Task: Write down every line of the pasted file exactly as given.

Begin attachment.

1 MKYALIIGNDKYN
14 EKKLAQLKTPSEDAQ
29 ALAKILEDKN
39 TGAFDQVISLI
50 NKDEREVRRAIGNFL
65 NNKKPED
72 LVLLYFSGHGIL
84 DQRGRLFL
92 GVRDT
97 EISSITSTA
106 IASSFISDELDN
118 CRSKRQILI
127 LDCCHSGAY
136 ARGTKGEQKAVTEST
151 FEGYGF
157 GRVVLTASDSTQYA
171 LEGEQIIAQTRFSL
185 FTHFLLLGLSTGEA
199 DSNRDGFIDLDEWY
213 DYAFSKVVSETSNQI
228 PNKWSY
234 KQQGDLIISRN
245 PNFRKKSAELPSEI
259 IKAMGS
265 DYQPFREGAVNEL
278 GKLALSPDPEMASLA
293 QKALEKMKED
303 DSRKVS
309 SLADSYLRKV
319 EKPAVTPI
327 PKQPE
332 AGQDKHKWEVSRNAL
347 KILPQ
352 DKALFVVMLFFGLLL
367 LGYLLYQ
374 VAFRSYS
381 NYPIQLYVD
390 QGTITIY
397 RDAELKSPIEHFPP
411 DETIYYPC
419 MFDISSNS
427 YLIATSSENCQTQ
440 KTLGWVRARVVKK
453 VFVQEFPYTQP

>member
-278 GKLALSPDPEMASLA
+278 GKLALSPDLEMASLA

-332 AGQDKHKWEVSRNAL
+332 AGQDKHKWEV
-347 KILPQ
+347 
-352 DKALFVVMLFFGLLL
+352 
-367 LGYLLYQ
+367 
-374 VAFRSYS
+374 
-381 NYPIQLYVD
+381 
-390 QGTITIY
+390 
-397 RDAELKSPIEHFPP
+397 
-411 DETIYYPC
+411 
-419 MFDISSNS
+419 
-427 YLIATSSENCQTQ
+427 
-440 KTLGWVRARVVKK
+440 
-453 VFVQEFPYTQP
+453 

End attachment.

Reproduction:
1 MKYALIIGNDKYN
14 EKKLAQLKTPSEDAQ
29 ALAKILEDKN
39 TGAFDQVISLI
50 NKDEREVRRAIGNFL
65 NNKKPED
72 LVLLYFSGHGIL
84 DQRGRLFL
92 GVRDT
97 EISSITSTA
106 IASSFISDELDN
118 CRSKRQILI
127 LDCCHSGAY
136 ARGTKGEQKAVTEST
151 FEGYGF
157 GRVVLTASDSTQYA
171 LEGEQIIAQTRFSL
185 FTHFLLLGLSTGEA
199 DSNRDGFIDLDEWY
213 DYAFSKVVSETSNQI
228 PNKWSY
234 KQQGDLIISRN
245 PNFRKKSAELPSEI
259 IKAMGS
265 DYQPFREGAVNEL
278 GKLALSPDPEMASLA
293 QKALEKMKED
303 DSRKVS
309 SLADSYLRKV
319 EKPAVTPI
327 PKQPE
332 AGQDKHKWEVSRNAL
347 KILPQ
352 DKALFVVMLFFGLLL
367 LGYLLYQ
374 VAFRSYS
381 NYPIQLYVD
390 QGTITIY
397 RDAELKSPIEHFPP
411 DETIYYPC
419 MFDISSNS
427 YLIATSSENCQTQ
440 KTLGWVRARVVKK
453 VFVQEFPYTQP

>member
-278 GKLALSPDPEMASLA
+278 GKLALSPDLEMASLA

-332 AGQDKHKWEVSRNAL
+332 AGQDKHKWEV
-347 KILPQ
+347 
-352 DKALFVVMLFFGLLL
+352 
-367 LGYLLYQ
+367 
-374 VAFRSYS
+374 
-381 NYPIQLYVD
+381 
-390 QGTITIY
+390 
-397 RDAELKSPIEHFPP
+397 
-411 DETIYYPC
+411 
-419 MFDISSNS
+419 
-427 YLIATSSENCQTQ
+427 
-440 KTLGWVRARVVKK
+440 
-453 VFVQEFPYTQP
+453 